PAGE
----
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Wiring up a LAN (local area network) can be very easy, or it can be very difficult – it all depends on the size of your network, and how you’re trying to go about it.
For a very small home network, you can get by without using any special equipment except the wires. If you want to use a network to share Internet access or a printer, just plug an Ethernet cable into the computers you want to network, and then use the simple networking features that are built into Windows, such as Internet Connection Sharing. This approach has many downsides, though – you’ll need an extra Ethernet card in each computer for every extra computer you connect to the network, for one.
Instead of connecting each computer to the next, it is better to simply connect all the computers to a central router. This is a very efficient way of connecting computers together, as the data you send will be quickly and easily routed to its destination: the data goes to the router, which knows which wire to send it down for it to reach the destination address, and simply sends it that way. This also allows you to turn on and off computers as you please with no ill effects, as the router is always-on.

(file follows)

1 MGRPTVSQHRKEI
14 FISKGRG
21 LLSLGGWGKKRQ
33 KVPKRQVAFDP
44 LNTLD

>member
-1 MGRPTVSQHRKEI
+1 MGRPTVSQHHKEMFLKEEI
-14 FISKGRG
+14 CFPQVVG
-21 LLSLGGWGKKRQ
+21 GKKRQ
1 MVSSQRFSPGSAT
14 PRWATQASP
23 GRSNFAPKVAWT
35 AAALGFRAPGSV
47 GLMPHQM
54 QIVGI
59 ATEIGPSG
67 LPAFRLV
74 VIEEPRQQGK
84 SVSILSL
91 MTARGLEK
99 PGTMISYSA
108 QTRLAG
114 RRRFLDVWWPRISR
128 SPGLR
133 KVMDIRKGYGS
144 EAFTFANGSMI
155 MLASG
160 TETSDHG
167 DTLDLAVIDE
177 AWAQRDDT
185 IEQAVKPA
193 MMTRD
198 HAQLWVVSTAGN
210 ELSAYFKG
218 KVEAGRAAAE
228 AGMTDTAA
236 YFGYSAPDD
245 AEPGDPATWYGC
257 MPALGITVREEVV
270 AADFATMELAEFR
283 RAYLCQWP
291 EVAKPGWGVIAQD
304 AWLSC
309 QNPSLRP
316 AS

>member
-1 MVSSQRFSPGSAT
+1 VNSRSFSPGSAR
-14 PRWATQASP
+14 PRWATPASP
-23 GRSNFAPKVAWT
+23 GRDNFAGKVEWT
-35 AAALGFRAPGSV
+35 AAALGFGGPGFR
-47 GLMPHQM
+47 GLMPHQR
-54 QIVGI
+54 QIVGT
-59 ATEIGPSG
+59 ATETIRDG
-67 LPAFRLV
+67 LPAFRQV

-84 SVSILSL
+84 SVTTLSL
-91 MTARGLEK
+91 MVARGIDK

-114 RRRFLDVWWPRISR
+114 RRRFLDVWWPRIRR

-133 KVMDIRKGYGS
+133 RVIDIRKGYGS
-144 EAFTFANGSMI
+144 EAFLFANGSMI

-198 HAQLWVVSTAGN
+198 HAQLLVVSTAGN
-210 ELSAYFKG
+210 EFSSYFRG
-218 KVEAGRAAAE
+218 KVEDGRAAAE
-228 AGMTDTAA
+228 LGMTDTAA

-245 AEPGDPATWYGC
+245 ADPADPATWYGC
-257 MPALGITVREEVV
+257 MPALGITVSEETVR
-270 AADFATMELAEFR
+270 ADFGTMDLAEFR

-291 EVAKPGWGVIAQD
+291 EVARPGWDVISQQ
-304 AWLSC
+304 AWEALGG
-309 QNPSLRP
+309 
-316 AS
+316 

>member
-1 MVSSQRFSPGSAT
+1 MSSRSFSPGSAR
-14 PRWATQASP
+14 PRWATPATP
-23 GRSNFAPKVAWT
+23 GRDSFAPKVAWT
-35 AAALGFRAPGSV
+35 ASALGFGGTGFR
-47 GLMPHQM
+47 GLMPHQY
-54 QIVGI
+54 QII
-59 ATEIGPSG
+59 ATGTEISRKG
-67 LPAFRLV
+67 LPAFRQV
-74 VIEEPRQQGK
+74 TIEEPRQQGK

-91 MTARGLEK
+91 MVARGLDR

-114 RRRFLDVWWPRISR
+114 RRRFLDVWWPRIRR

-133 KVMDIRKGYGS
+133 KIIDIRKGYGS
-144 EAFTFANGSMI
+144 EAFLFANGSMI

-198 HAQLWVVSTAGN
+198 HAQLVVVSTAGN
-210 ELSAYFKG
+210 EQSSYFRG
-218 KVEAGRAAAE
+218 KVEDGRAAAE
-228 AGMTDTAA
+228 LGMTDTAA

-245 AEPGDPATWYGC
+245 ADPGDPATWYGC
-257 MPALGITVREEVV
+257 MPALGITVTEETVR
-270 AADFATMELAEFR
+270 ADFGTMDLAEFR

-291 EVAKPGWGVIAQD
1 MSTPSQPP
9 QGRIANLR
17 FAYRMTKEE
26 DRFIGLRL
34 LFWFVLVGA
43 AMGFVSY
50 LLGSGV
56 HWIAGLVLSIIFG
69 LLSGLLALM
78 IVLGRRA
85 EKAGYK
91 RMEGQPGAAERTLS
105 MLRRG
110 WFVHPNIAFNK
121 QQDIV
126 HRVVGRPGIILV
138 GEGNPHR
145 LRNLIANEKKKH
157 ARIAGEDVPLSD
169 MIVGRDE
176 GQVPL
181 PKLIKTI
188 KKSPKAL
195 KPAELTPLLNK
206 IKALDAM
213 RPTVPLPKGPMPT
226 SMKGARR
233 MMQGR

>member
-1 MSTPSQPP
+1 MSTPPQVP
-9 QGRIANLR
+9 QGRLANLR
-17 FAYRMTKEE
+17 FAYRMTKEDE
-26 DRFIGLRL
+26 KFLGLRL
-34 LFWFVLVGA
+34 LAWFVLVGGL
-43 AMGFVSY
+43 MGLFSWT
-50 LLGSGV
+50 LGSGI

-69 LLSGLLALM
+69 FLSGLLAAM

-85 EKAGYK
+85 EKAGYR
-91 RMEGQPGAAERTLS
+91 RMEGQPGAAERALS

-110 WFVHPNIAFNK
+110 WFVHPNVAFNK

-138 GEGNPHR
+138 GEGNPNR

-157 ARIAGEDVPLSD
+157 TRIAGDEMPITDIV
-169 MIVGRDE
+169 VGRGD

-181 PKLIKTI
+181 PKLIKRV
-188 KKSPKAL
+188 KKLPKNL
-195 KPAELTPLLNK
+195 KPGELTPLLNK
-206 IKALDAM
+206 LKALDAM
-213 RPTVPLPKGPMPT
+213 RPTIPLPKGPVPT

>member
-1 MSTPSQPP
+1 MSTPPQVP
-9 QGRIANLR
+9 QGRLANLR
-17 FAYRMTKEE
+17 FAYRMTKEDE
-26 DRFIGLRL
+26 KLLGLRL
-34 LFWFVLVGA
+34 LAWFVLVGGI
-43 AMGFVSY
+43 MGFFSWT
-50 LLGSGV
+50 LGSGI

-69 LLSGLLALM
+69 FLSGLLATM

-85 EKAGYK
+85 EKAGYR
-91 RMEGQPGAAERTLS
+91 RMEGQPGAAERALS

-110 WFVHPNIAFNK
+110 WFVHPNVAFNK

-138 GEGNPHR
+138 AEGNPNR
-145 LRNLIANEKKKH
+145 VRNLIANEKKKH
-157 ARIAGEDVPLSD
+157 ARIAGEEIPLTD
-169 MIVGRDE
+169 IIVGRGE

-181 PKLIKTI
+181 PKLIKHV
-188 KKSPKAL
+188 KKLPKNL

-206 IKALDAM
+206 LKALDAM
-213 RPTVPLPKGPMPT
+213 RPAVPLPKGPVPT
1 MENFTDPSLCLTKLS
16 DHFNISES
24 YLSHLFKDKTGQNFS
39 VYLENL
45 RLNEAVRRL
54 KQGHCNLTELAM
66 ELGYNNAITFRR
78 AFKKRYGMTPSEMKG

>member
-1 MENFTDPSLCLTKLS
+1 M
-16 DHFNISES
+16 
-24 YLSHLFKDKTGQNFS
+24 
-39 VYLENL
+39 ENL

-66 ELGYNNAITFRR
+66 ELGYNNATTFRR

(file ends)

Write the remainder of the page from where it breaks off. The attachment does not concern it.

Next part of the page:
If you want to connect more devices to the network than the four or five ports on a router will allow, then you need to get a network switch. This allows you to create a separate sector of your network especially for one group of devices. For example, you might have your computer and your printer both plugged into a switch. The computer and the printer can then communicate between themselves without the data needing to travel out onto the wider network – but if they want to send to or receive from the wider network, they can do that too.
About the Author: John Gibb is the owner of ethernet resources
For more information on ethernet check out http://www.ethernet-intelligence.info